The Cook Book
Recipe for the week of December 19 - 25
Soap Bubble clustering of a Plurality Vote Rule
- Some of the simplest self-organizing cellular automata can be
conceptualized as voter models. For instance, in the two-color CA
known as majority vote, with each synchronous update the opinion
at x is replaced by the majority opinion within a neighborhood of
x. The special case p(1) = p(2) = 0 of last week's
non-linear voter model is a nearest-neighbor majority vote CA. As the
size of the neighbor set increases, such systems approximate a nonlinear
partial differential equation called motion by mean curvature
(mmc) that exhibits surface-tension clustering over time.
- This week's soup illustrates an intriguing multi-color variant of the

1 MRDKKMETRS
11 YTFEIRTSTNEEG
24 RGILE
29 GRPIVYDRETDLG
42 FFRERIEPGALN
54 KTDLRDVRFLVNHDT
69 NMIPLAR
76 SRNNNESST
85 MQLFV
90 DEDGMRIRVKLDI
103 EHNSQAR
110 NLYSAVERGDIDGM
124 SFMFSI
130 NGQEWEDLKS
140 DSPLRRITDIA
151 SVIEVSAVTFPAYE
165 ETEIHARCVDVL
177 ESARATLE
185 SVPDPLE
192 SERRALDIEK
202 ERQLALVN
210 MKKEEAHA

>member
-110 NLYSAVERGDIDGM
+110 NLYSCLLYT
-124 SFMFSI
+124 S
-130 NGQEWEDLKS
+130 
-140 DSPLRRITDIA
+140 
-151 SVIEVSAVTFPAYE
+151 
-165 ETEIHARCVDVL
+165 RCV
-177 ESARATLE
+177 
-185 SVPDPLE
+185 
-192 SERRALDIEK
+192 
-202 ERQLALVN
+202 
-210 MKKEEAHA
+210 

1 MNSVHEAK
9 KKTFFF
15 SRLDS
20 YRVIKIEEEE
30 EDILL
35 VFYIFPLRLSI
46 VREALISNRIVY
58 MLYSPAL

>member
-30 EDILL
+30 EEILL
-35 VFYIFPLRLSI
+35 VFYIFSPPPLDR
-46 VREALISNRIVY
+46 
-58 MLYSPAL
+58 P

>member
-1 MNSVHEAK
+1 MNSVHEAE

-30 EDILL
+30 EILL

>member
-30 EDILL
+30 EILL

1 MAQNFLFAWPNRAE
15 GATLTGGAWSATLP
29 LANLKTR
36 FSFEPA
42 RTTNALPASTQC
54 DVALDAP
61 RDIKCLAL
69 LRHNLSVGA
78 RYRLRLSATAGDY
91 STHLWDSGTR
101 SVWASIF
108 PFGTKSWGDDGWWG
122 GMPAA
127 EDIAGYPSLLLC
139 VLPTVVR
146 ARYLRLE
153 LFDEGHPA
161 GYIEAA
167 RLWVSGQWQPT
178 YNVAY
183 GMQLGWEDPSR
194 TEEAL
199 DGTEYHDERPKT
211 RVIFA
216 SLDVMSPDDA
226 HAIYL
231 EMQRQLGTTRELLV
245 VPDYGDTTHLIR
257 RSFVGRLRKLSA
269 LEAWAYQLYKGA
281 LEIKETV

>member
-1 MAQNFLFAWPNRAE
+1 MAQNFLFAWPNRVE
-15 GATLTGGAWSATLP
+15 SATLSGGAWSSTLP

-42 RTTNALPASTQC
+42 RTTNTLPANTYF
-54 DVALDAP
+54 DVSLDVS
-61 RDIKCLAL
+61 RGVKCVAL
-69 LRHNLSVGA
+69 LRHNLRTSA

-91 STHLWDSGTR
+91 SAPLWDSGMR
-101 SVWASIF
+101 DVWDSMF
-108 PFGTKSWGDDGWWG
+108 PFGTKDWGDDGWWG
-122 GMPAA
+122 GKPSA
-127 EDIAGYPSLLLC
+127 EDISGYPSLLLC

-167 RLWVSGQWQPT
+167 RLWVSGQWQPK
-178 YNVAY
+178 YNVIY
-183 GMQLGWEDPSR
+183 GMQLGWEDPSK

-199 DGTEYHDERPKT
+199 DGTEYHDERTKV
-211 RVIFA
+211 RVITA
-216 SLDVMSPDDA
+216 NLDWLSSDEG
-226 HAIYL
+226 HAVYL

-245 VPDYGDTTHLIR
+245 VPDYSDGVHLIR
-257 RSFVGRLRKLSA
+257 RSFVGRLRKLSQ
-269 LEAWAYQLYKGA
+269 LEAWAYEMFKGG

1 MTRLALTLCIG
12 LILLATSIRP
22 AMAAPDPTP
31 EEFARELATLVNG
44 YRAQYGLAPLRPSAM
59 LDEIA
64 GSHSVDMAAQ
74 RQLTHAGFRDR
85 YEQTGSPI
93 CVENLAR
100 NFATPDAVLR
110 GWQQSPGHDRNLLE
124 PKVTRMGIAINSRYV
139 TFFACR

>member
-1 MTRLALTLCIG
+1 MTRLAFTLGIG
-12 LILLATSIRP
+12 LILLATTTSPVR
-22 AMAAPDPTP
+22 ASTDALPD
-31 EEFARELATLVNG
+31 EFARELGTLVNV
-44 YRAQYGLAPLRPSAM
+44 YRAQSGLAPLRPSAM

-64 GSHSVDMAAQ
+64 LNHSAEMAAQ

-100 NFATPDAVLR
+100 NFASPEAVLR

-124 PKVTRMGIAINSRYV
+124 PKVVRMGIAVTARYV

same idea that we call plurality vote. The process started from a
uniform random configuration of 16 pastels over the array of about 3/4
of a million sites. Think of an election, Italian say, with 16 political
parties instead of 2. Each individual changes allegiance in an attempt to
conform to the most popular local faction, adopting the plurality opinion
if there is a clear favorite. (In case of a tie, no change occurs). In
the present example the neighbor set for site x is a 9 by 9 box
centered at x.
- As time goes on, consensus forms on many droplets of increasing
size, while other small cohorts are swallowed by larger clusters that
surround them. The emergent dynamics are again driven by a digital
variant of motion by mean curvature, with surface tension effects
reminiscent of soap bubble interactions. Note in particular the
charactristic, nearly stable vertex angles of approximately 120 degrees.
One hopes that CA experiments such as this will shed light on the
nonlinear behavior of multitype mmc systems, which are poorly
understood at present.